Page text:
The first race of the much ballyhooed Tri-Track Series has come and gone, and by most accounts Sunday’s Bullring Bash 100 proved a rousing success at Lee USA Speedway.
There was a quality car count, a stout group of big name competitors and a major event feel to the festivities at Lee.
The most unfortunate part though was that in the end, the actual race lacked something important: Dramatic racing.
It’s no knock on race winner Matt Hirschman Not even close. He played the game to win by the rules set before him and he accomplished just that.
And it’s no knock on the organizers of the event. They put forth a set of rules that unfortunately based on the elements at play with the facility and the factors in play these days with some of these events, played right into the hands of drama sapping the event.
Let’s be straight up honest: Hirschman sandbagged to a win. There’s no sugar-coating that. He laid back, way back, and saved saved saved his tires on the rough tire-eating surface at Lee until he could wait no longer. Then he went to the front of the pack with ease. And unfortunately while he saved, many in front of him were in saving mode too, pedaling around Lee well below 100 percent.
It’s a type of event that has become a scourge on short track racing. The one where everybody plays the waiting game, everybody tries to save, and in the end the guy that ultimately was able to go the slowest for the longest time ends up winning.
Doesn’t that sound totally contradictory to what the sport of auto racing is about? The guys that was able to go the slowest for the longest time wins?
That’s essentially what happened with Hirschman, who at times during the event far lost touch with even the second-to-last car in the field as he half-pedaled slowly around the .375-mile oval. Hirschman even remarked after the event that while he was trying to slow to a minimum, the leaders were slowing right along with him and running the same lap times as he was trying to go slow.
Is that any kind of event to keep fans clamoring to come back for more? Ultimately, the object is to win? But at what cost for the fans?
There’s few other sports where a competitor or team can essentially not even make an attempt to be competitive for the first three-quarters of an event or game and still have a chance to win at the end.
Some might say that the banzai run to the front that a driver must make after using the no effort for the bulk of the race strategy makes up for the lost drama.
Unfortunately, in short track racing today, with lowered car counts across most all events – including many big dollar open shows – that factor is often eliminated by a number of factors. By the time the one playing the slow game makes the charge there often ends being little or no drama left to the run passing cars because there’s few left to pass and many of the one’s being passed can’t even put up anything worth a fight.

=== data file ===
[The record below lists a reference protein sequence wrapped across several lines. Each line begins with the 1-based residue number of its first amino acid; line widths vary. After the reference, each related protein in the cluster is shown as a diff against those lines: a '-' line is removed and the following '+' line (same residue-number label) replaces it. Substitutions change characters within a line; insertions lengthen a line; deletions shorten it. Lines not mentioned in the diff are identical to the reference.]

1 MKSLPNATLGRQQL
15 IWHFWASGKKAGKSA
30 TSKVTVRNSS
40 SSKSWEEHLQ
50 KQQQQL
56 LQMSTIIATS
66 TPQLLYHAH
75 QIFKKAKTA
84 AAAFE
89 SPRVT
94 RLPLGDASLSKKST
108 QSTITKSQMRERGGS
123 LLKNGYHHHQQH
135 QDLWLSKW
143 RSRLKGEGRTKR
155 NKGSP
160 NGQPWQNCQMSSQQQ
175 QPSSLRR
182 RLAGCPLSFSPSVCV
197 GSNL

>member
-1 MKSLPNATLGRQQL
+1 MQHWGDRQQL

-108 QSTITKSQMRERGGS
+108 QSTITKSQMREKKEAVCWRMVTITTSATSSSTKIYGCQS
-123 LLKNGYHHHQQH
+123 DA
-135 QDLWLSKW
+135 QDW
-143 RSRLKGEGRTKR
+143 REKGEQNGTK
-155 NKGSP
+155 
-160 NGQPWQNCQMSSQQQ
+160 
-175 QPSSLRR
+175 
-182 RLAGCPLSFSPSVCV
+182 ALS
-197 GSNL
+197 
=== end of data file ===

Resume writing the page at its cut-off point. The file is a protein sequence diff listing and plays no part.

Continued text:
Yes, cars were sent home on Sunday, but there likely should have been more cars on the track. It would not have been outlandish to possibly start 30 cars, or even 32 instead of the 26 that did start. Face it, decades ago when there were open shows, the bulk of the field was close. That wasn’t the case Sunday with a field stretched from quality Touring teams used to competition on the NASCAR Whelen Modified Tour and Valenti Modified Racing Series, to weekly SK Modified teams.
It’s no knock on those low dollar operations that were in the field, but the fact is, it changes how the whole scenario plays out in a show like that, and played perfectly into the hands of a driver like Hirschman, who knows going into the event that three-quarters of the way through the show, most of those guys won’t even be left on the track to pass or won’t have anything to even put up a minimal fight.
That seemed to be the case Sunday. When Hirschman turned it on and decided to go he went from the back to the front in the blink of an eye. There was no wow factor to it. Even the pass for the lead was made to be a forgone conclusion by numerous rehashed restarts where Hirschman kept easily being Steve Masse for the top spot before another caution would come out before the lap was completed.
What are the answers? Right now the solutions actually, and unfortunately, probably don’t exist in racing. More competitive cars are needed for a show like that at Lee to stop a team or multiple drivers from laying back.
But until the fix is made, fans in the grandstands are the one’s that will suffer watching events where those that are the best at going slow for the most of the event have the biggest advantage at the end.